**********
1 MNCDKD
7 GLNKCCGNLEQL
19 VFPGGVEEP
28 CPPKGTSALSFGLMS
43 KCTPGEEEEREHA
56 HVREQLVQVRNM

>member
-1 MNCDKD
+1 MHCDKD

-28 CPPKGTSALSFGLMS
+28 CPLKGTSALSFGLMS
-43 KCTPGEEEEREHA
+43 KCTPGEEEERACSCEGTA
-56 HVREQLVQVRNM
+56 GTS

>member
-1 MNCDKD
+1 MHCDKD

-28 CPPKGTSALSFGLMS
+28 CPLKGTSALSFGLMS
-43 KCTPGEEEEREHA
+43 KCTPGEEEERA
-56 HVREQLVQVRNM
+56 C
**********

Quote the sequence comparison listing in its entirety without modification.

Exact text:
1 MNCDKD
7 GLNKCCGNLEQL
19 VFPGGVEEP
28 CPPKGTSALSFGLMS
43 KCTPGEEEEREHA
56 HVREQLVQVRNM

>member
-1 MNCDKD
+1 MHCDKD

-28 CPPKGTSALSFGLMS
+28 CPLKGTSALSFGLMS
-43 KCTPGEEEEREHA
+43 KCTPGEEEERACSCEGTA
-56 HVREQLVQVRNM
+56 GTS

>member
-1 MNCDKD
+1 MHCDKD

-28 CPPKGTSALSFGLMS
+28 CPLKGTSALSFGLMS
-43 KCTPGEEEEREHA
+43 KCTPGEEEERA
-56 HVREQLVQVRNM
+56 C